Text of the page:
Prof. Bruce Stiftel’s Keynote Encourages Planning Schools to Think Globally

Primary tabs

While a planning education from the United States was once the envy of the world, explained Georgia Tech School of City and Regional Planning professor and chair Bruce Stiftel, an America-centered planning education limits opportunities for planning students in an increasingly global marketplace.

“I want to convince you that your future destiny is, in fact, tied to international engagement and global learning. That a failure to see this will make it hard to survive,” Stiftel cautioned his fellow planning educators during a keynote address delivered at the 2013 Association of Collegiate Schools of Planning (ACSP) Administrator’s Conference in Columbus, Ohio.

In his five years as chair of Georgia Tech’s City & Regional Planning program, Stiftel has done more than talk the talk when it comes to embracing a mindset of global cooperation. Georgia Tech studio projects that tackle real-world planning issues have alternated between China and India over the past four years, a partnership between Georgia Tech and Hanyang University in the Republic of Korea was signed in late 2013, and a new joint Ecological Urban Design Lab with Tongji University in Shanghai began work this January. By expanding the school’s focus to an international scale, Stiftel believes his students are able to see first-hand how local action can contribute to efforts at mitigating climate change, managing urbanization, and promoting equity. Planning schools at Florida State, Virginia Tech, Cornell, MIT, the University of Virginia, and the University of Southern California among others also provide noteworthy models of international engagement.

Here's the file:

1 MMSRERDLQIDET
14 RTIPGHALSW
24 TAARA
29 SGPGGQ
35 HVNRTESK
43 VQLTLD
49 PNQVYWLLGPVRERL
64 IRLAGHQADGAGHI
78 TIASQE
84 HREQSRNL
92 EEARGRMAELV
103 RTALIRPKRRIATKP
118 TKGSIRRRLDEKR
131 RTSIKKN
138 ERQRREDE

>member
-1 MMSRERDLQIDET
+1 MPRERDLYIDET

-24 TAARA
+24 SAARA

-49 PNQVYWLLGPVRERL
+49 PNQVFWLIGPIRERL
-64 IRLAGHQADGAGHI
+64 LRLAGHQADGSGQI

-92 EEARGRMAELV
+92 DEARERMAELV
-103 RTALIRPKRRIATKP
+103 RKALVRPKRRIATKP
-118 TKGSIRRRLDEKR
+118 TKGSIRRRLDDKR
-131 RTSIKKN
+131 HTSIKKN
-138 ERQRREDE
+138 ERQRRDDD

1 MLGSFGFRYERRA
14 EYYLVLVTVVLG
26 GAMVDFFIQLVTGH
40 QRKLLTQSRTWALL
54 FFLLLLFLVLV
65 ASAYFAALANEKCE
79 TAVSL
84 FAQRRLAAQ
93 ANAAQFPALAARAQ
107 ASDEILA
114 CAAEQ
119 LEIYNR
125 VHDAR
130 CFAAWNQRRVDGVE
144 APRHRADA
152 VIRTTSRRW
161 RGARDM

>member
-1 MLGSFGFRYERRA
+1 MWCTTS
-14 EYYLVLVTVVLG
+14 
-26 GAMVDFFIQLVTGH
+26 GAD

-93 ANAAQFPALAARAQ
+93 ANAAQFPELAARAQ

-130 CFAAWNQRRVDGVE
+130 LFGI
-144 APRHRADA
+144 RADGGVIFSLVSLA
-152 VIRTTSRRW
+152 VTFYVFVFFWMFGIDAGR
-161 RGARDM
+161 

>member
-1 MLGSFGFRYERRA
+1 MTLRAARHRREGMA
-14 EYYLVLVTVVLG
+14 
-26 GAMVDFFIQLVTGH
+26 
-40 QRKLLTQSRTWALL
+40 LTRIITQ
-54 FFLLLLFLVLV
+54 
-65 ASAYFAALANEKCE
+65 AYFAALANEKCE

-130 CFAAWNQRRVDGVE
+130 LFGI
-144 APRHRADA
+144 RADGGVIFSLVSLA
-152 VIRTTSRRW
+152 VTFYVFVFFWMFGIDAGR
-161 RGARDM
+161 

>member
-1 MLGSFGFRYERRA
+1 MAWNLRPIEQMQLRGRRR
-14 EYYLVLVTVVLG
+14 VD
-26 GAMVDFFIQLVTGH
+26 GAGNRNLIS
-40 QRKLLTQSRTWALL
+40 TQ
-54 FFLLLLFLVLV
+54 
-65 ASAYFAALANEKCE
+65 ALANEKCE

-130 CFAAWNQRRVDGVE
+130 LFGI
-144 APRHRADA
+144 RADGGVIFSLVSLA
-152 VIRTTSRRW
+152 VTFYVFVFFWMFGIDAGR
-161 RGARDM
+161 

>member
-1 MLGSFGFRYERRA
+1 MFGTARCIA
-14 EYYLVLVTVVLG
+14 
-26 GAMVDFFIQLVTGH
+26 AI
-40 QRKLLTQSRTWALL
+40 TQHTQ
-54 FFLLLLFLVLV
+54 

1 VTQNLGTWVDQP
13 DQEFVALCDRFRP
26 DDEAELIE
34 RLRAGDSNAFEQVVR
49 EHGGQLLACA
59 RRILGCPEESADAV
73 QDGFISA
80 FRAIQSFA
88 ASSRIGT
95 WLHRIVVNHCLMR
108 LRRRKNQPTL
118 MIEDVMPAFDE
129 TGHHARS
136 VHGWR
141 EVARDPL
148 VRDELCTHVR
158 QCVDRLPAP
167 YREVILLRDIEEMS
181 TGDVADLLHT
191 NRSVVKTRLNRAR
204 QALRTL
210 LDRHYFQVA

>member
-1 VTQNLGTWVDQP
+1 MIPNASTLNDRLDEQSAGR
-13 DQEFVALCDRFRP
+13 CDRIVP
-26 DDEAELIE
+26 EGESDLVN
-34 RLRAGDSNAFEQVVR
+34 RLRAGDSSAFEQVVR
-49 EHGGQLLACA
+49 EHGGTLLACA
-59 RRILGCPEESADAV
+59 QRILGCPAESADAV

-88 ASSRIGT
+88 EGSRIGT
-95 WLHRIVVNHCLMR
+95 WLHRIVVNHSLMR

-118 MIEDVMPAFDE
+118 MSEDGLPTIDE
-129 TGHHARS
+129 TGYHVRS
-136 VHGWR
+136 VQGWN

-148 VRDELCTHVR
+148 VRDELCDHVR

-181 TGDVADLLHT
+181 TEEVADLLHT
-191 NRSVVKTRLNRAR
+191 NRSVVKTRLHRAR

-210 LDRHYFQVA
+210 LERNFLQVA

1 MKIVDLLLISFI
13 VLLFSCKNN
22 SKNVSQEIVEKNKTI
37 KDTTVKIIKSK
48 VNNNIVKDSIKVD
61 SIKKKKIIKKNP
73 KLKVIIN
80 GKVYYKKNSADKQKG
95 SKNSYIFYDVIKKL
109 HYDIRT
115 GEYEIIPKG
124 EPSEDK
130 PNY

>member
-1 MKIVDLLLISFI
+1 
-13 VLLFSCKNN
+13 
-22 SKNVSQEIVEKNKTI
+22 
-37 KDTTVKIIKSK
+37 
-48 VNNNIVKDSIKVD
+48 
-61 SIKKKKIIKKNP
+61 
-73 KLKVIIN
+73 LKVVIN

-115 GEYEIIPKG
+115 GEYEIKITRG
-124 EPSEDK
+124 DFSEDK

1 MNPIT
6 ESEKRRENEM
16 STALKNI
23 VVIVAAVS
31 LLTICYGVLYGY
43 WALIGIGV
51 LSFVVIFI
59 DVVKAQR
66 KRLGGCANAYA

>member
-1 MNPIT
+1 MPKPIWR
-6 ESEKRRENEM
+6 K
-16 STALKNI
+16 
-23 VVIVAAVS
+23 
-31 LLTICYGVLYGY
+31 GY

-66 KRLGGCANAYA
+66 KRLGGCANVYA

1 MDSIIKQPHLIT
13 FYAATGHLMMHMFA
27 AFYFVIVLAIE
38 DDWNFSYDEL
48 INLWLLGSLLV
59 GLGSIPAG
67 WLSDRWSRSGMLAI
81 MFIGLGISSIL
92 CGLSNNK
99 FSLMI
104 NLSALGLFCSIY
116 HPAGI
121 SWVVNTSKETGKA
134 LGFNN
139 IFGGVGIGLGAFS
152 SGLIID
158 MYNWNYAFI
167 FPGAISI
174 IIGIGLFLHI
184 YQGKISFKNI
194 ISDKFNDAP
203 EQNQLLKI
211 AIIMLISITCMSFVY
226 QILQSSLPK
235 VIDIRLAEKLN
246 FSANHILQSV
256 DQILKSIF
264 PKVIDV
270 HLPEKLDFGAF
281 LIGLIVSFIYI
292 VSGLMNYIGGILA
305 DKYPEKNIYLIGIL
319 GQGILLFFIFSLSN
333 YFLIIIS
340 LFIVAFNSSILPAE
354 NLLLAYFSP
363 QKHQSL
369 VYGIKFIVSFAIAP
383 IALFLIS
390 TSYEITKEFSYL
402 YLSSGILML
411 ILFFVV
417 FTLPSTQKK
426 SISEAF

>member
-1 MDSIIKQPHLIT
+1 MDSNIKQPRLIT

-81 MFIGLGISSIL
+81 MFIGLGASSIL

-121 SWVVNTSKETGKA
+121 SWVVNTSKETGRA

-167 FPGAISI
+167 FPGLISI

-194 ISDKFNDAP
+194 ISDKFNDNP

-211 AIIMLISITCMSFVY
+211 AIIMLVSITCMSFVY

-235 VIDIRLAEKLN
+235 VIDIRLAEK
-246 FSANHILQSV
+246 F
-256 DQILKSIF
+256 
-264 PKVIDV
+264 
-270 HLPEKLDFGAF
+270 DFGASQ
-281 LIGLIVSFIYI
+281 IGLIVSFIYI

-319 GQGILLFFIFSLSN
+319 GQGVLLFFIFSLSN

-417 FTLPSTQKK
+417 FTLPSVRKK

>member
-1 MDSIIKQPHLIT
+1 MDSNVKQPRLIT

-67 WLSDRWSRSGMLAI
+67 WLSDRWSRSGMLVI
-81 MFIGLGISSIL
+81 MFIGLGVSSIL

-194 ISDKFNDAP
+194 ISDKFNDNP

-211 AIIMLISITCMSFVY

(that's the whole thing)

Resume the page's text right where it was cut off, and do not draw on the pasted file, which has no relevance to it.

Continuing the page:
American planning schools can no longer afford to work in isolation says Stiftel. “As planning educators we are past the era when we thought of ourselves as the core and the developing world as the periphery. We now know that the corners have a great deal to teach us; that we can help each other by challenging assumptions and opening new perspectives.”

For much of the past century, the planning world has looked to America for ideas; however, today's issues are bigger than any one country. If planners are to begin to address these global issues, Stiftel believes planning schools must be able to teach future planners how to work globally.


  • Workflow Status:
  • Created By:
    Kyle James
  • Created:
  • Modified By:
    Fletcher Moore
  • Modified:


    No categories were selected.

Target Audience

    No target audience selected.